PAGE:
A few nights ago, I was on (another) Zoom call with a small group of parishioners that is working to plan the next parish council meeting, which is scheduled for August 22, 2020. (Have you RSVPed yet? If not, you can do so here!) During the course of the conversation, one of the parishioners asked, quite plainly, what the hope for the parish council is in the bigger picture of Church of the Epiphany. It was a question about what we hope to achieve by creating a structure for ministry that is more dispersed than perhaps it has been in the past.
In the early days of the church, before the church had specific orders into which people were ordained, the church was comprised of disconnected communities of faith that were actively working out what it meant to follow in the way of Jesus. By the time Paul entered onto the scene, the church was spreading throughout Judea and into the Gentile lands. Paul and Barnabas worked particularly among the Gentiles in sharing the love of God made known in Christ Jesus. The communities being formed did not have the benefit of rapid communication – much less being able to post something to a virtual bulletin board that everyone could access and read! Instead, the communities had to figure out how to live out the gospel the best they could, and when a significant issue or question arose in the life of the church, it was necessary to host a council in order to come to a clarified decision for the life of the whole.
The first of these councils is called the Council of Jerusalem. It was conducted around 50 C.E., and it included the who’s who of the early church – Peter, James the brother of Jesus, Paul, and Barnabas. At this council, the church had to wrestle with a significant question: what is required of new gentile believers? Is there a need for circumcision and upholding the whole of the Torah? Around this question the Council of Jerusalem was convened in order to discern the way forward for the church, and it was not without debate that the council was able to come to a conclusion about the future direction of the church. (If you would like to read more about the Council of Jerusalem, you can open your Bible to Acts 15!)
The councils of the church have continued to be how the church makes decisions for itself. OF course, the largest of our councils in The Episcopal Church is General Convention, which is held once every three years. Into this list, we can add diocesan convention and our annual parish meeting. And while the more formal councils are central to how we create pathways forward for our church, they are not how we actively discern the invitations of the spirit in between these more formal meetings. Instead, we have to supplement these meetings with other conversations in and around the parish. It is necessary for us to enter into regular conversations with each other and with God to know where God is calling us forward in mission and ministry.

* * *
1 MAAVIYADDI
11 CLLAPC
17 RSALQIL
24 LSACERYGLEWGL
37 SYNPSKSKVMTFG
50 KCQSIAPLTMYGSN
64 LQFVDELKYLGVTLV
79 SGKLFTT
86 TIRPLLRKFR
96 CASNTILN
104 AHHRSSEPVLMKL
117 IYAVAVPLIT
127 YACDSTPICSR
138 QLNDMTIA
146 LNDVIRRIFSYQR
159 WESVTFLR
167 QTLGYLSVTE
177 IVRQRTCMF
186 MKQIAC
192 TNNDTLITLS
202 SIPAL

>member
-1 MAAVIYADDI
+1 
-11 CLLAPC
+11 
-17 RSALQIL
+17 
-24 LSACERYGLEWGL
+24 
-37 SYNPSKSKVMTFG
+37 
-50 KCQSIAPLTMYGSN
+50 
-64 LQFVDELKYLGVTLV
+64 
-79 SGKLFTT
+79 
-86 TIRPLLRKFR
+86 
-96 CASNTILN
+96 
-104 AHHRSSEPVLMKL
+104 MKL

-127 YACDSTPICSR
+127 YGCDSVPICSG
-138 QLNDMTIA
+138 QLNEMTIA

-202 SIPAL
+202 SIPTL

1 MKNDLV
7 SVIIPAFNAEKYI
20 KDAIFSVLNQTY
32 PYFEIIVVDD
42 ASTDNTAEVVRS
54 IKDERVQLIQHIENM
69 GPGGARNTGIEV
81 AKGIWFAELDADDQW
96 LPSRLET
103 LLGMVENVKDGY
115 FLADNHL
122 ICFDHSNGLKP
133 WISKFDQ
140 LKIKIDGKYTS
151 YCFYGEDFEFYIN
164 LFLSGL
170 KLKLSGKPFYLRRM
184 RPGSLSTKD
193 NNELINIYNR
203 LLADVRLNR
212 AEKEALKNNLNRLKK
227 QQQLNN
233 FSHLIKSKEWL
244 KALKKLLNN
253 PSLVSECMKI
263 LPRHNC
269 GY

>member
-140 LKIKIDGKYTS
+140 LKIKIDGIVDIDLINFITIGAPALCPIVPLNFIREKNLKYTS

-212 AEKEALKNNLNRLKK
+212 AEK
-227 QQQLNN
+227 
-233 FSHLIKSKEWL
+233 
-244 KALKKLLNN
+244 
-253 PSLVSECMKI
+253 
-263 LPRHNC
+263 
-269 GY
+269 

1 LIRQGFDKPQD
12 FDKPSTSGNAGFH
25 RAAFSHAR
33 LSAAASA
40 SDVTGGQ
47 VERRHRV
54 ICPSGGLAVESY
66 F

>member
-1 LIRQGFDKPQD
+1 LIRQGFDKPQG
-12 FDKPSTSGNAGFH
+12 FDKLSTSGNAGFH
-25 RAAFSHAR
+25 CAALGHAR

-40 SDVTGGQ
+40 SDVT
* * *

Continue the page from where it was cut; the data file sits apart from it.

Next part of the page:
One of the ways that we are attempting to enter into active discernment of God’s call for our parish is through the Parish Council. It is the place in which each one of us is able to have a place at the table as we discern how God is calling us into mission and ministry in this time and in this place. It is how each one of us is able to take an active role in listening for God’s prompting as we seek to shared the love of God made known in Christ Jesus. As a council of councils, we enter into the shared work of taking faithful steps in our life of faith, and we are able to practice the ministries into which we have been invited by the sighs of the Holy Spirit that are always too deep for words.
The hope and the prayer for the Parish Council is that we are all formed into the fullness of the stature of Christ by practicing ministry shoulder to shoulder. The hope is that, through our shared practice of ministry, we will learn from those moments in which we miss the mark and from those moments that land right in the center. IT is a hope that we will learn and grow in faith precisely because we are committed to practicing ministry alongside each other. The hope is that all of us grow as disciples as we encounter each other in faithful conversations that lead us into faithful action.
The Christian faith has always been one that is concerned with how each individual member of the body is able to be part of the whole. It has always been a tradition that focused on the ways that we live out our faith in ways that help us to find meaning and to share the love of God in and through our lives. It is a faith that does not allow us to remain on the sidelines if we want to experience the full joy of God’s love. Instead, it is a faith that demands that we get into the center of the action.
How are you being called into ministry in our parish? Might you be invited to join the Parish Council in listening to the sighs of the Holy Spirit as we move forward in mission and ministry?
I pray that you will join us. I cannot wait to see how having your voice at the table will help us hear the Holy a little more clearly.